On the plus side, Ottawa Senators forward Anthony Duclair just technically had the best season of his career. On the negative side, that muddies the waters, putting the Sens at risk of overpaying the pending restricted free agent.
Duclair vs. White
Granted, these are the Eugene Melnyk-owned Senators we’re talking about, so the risk of them overpaying anyone is relatively low. However, this is the same team that opted to give Colin White a six-year, $28.5 million deal at the age of 22 with less than 100 games of NHL experience.
The White deal may still turn out to be a good one, because he may very well have yet to reach his ceiling after a 41-point rookie season in 2018-19. The point is Duclair is going to be 25 and the Sens still don’t know what they have in him.
Is Duclair the guy who had 21 goals this past season before the New Year? Or is he the guy that had just two the rest of the way, on his fourth team in two years? While it is tempting to sign Guy No. 1 to a long-term extension, locking up the second could be a critical error for a general manager like Pierre Dorion, who has made many mistakes already.
The Duclair Trade Revisited
In Dorion’s defense, some of his moves have turned out okay. The Erik Karlsson trade to the San Jose Sharks has aged better than expected, as the San Jose Sharks were unexpectedly bad this year and the Senators now own two lottery picks in the upcoming NHL Entry Draft as a result.
Furthermore, the trade that brought Duclair to Ottawa itself has turned out to be a huge win. To recap, Dorion gave up forward Ryan Dzingel and a seventh-round pick to the Columbus Blue Jackets for two second-round picks and Duclair at the 2019 trade deadline.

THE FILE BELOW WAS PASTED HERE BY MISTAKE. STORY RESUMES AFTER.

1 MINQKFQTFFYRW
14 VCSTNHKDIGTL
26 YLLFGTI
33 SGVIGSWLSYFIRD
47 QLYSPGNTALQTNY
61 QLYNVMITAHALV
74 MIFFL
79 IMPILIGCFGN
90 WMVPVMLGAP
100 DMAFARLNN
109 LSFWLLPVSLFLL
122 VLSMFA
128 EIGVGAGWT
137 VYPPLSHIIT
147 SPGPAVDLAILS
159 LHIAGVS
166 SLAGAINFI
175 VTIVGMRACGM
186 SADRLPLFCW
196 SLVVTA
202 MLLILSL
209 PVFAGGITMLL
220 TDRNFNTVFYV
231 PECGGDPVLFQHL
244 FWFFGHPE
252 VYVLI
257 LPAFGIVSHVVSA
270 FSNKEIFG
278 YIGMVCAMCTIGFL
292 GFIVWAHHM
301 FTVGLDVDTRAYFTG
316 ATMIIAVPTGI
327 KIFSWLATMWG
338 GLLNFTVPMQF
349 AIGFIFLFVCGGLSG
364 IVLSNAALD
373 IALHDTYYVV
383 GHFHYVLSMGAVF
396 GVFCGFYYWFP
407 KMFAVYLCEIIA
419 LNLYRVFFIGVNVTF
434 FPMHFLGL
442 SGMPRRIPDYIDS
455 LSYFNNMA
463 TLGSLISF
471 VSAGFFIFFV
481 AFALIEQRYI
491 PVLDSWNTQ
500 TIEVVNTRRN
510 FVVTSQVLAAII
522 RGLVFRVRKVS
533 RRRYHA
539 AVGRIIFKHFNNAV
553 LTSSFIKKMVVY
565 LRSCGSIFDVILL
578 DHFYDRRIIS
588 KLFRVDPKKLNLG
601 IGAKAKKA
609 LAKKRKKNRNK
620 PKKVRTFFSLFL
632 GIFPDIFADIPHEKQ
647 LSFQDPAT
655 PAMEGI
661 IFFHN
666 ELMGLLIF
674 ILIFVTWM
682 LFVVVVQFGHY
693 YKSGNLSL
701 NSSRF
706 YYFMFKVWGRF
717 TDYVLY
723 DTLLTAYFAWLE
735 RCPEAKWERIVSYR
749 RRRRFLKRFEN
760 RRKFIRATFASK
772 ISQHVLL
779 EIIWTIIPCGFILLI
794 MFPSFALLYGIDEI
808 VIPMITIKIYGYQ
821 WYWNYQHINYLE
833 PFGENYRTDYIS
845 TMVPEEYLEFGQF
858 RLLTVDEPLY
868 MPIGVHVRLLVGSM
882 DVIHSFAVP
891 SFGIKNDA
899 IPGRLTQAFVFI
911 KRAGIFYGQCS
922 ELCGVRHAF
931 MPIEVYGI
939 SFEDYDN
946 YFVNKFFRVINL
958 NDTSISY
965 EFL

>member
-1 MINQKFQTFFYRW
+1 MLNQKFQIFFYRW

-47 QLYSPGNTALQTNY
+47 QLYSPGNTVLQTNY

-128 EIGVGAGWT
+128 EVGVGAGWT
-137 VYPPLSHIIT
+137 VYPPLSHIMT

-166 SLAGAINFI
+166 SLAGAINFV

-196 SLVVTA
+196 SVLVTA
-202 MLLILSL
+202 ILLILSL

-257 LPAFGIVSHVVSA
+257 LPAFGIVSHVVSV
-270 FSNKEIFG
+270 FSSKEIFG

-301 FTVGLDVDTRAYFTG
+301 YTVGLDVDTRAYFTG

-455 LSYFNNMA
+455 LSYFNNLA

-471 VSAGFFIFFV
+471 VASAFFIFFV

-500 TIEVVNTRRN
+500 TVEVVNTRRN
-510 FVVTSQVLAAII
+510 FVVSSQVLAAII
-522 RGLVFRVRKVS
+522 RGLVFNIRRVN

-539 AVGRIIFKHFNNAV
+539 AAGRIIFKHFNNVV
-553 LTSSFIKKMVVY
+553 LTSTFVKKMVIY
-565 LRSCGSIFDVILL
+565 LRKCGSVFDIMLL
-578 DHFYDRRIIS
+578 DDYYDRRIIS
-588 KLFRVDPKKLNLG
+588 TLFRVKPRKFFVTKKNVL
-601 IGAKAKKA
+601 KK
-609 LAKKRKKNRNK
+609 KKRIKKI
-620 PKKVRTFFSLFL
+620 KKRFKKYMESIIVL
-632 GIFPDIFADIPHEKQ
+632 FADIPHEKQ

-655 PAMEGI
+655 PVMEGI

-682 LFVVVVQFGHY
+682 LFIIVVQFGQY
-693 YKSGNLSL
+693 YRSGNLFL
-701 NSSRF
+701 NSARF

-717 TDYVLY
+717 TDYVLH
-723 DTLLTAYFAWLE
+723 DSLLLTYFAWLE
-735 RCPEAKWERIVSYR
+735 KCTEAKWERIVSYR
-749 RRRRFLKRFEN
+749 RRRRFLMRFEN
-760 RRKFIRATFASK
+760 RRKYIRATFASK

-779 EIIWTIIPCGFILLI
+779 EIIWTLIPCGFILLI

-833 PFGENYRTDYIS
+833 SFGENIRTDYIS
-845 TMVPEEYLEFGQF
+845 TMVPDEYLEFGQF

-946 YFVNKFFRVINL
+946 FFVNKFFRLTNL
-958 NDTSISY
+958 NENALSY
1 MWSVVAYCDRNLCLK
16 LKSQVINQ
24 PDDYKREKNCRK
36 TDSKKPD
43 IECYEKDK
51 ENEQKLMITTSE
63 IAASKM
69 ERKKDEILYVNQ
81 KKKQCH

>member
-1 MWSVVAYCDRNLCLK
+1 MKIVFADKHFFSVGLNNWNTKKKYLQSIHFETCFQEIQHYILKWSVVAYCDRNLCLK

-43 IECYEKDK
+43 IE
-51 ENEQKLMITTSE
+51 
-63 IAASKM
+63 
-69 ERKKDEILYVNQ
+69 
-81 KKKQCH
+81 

Not only did Duclair outscore Dzingel this past season, but he also outscored him down the stretch after the trade was made, hinting at hidden top-six potential for the former. Since the trade was made, Duclair has scored 54 points in 87 games with the Senators compared to just 41 in the same amount of games for Dzingel, split between the Blue Jackets and Carolina Hurricanes, with whom he signed a two-year, $6.75 million deal last summer.
Needless to say, Duclair has exceeded expectations, especially considering his $1.65 million cap hit. The question is, at what point salary-wise does Duclair no longer become worth it, if this is as good as it gets for him? As great as he was this past season for all intents and purposes, everyone’s seen this out of Duclair before, namely in 2015-16 when he was still with the Arizona Coyotes.
Duclair Plagued by Inconsistency
That was Duclair’s first complete season in the league after he played just 18 games with the New York Rangers in 2014-15. Coming over to the Coyotes in the Keith Yandle trade, Duclair scored a career-high 44 points in 81 games that 2015-16 campaign. The seasons in between, his development stagnated to say the least. He arguably hit rock bottom when the Chicago Blackhawks, who had acquired him in 2018, opted not to qualify him, after which he signed with the Blue Jackets.